At a time when even Filipino grooms are beginning to be more style-conscious, bridal designer Francis Libiran has learned to be astute and observant with wedding trends in order to serve his clients better.
When Libiran wed his American partner Christian Mark Jacobs last March, the fashion designer was swamped with compliments that went beyond his audacity to hold a wedding ceremony in his conservative and predominantly Catholic country. Many wanted to take style cues from his Instagram-worthy Boracay wedding.
“We pay attention, and we’re flexible,” says the designer, who runs both a ready-to-wear bridal boutique as well as a couture bridal business. “The wedding market is so big, even if there are many of us in this business. We innovate. The difference is service. That’s what clients will remember. Filipinos are very spoiled, so our service is very personal.”
Libiran is marking his 20th year in the business in December. The licensed architect, with the help of business partner Arsi Baltazar, has grown his brand into one of the most profitable, having licensed the Francis Libiran name into bridal jewelry and watches, a thriving corporate uniform business, and, most recently, a collaboration with homegrown apparel brand Bayo.
Baltazar says they’re in the planning stage of expanding the wedding RTW to include apparel for grooms, as well as an RTW boutique for everyday fashions. (In the early years, Libiran designed RTW for his now-defunct Nyork brand.)
Almost a year ago, Libiran opened his bridal RTW boutique in Greenbelt 5 to cater to clients who can’t afford his asking price for bridal couture, which starts at P250,000. Off-the-rack prices start at P88,000 to a high of P188,000, about the same rates as the European RTW bridal shops here. Add-ons cost extra.
Libiran is holding a series of trunk shows in Cebu (just concluded ) and Davao (sometime in September) where clients down south can personally consult with him— “the closest you can get to a couture service,” Baltazar points out. He’s also holding one with a solo bridal show in Crimson Alabang (Aug. 22), and on Aug. 27 in Singapore. He has done the same in Dubai in the past.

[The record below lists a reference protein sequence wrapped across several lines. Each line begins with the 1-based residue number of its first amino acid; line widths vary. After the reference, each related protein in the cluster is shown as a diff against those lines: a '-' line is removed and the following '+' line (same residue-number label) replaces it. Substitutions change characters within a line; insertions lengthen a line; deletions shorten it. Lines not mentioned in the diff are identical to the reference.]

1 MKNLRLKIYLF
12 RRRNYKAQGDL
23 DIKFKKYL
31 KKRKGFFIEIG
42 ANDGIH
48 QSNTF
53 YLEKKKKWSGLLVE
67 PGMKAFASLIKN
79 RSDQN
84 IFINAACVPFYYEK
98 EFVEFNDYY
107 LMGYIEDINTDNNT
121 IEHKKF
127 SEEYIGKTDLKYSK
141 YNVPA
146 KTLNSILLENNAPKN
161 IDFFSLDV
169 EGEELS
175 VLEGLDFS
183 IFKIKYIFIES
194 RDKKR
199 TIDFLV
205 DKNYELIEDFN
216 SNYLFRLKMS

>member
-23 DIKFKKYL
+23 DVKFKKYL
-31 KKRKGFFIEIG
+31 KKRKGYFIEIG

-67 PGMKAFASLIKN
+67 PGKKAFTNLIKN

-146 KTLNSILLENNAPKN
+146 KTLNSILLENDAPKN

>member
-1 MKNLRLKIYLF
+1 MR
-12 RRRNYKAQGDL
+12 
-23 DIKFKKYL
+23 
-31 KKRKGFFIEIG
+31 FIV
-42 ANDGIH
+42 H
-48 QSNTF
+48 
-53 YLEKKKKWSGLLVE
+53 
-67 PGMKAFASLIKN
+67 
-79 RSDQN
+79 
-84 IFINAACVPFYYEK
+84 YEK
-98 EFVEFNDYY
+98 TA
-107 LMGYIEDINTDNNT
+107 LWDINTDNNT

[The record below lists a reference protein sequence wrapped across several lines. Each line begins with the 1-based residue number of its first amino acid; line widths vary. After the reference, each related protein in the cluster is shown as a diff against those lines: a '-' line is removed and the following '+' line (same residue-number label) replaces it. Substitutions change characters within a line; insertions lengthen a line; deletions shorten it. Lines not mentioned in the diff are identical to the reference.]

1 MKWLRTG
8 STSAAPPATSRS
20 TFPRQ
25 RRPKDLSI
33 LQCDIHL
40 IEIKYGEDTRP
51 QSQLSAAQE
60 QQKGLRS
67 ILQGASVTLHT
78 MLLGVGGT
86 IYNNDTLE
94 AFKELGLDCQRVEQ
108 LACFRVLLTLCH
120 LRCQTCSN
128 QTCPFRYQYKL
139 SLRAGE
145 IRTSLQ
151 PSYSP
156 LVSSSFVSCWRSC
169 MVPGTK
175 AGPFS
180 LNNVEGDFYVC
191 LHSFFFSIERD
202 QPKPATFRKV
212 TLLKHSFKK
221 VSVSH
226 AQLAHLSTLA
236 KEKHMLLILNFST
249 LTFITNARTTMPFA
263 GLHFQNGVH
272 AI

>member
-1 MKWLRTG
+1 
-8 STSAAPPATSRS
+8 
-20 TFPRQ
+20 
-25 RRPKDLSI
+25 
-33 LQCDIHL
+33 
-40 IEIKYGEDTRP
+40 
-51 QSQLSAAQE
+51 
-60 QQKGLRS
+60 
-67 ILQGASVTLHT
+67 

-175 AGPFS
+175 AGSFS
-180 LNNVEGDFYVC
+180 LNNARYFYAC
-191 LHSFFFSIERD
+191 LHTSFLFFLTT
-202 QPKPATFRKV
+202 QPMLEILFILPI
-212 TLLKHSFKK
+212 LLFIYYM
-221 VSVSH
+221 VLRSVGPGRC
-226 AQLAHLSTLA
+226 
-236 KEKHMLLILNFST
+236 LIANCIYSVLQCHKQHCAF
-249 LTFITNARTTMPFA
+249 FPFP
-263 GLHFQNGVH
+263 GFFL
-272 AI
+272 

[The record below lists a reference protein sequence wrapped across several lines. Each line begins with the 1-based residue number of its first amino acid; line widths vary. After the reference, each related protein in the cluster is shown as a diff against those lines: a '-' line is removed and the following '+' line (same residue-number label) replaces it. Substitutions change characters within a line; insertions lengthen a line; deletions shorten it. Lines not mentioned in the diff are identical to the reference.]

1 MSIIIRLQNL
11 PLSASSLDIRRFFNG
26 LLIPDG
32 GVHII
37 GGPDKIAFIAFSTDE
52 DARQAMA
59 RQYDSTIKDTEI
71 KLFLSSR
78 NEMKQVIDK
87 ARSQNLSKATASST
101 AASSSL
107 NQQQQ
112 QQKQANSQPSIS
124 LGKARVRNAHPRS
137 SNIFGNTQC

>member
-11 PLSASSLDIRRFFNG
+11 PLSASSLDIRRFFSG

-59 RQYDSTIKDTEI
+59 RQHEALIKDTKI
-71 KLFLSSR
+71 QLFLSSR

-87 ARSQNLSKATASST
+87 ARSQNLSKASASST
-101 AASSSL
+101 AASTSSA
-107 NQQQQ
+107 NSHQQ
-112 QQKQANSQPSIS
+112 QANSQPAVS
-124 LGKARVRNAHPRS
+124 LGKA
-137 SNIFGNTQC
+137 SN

“I think what makes us different from the imported brands is that we know local customs. We know local tastes, so we’re more open to tweaking what’s on the floor,” the designer says. “If they want a different sleeve, more beadwork, we’re okay with that.”
Artistic-wise, Libiran says it’s harder to design bridal RTW since he’s making for no specific bride. “It’s harder if you don’t know who’s going to wear it.”
His current collection at the Greenbelt outpost—the bridal RTW division is run by Jacobs—consists of French-inspired styles, distinctly romantic and classic.
Even as his profile continues to rise, Libiran can hardly be seen doing the rounds of Manila socials. It’s not his thing, he says. “I would rather dress up people who go to the socials.”
Adds Baltazar, “We choose [which ones to go to]. It’s strategic also. This guy (Libiran) is very grounded. Hindi lumalaki ang ulo. We haven’t realized we’ve made it. We have goals. Wala pa kami dun.”
They’re constructing the company’s building in Quezon City.
“Francis has so many ideas,” Baltazar says with a laugh. “That’s why we’re here, to rein him in because he tends to get carried away. His ideas can be quite expensive!”
They are ideas, however, that seem to be paying off.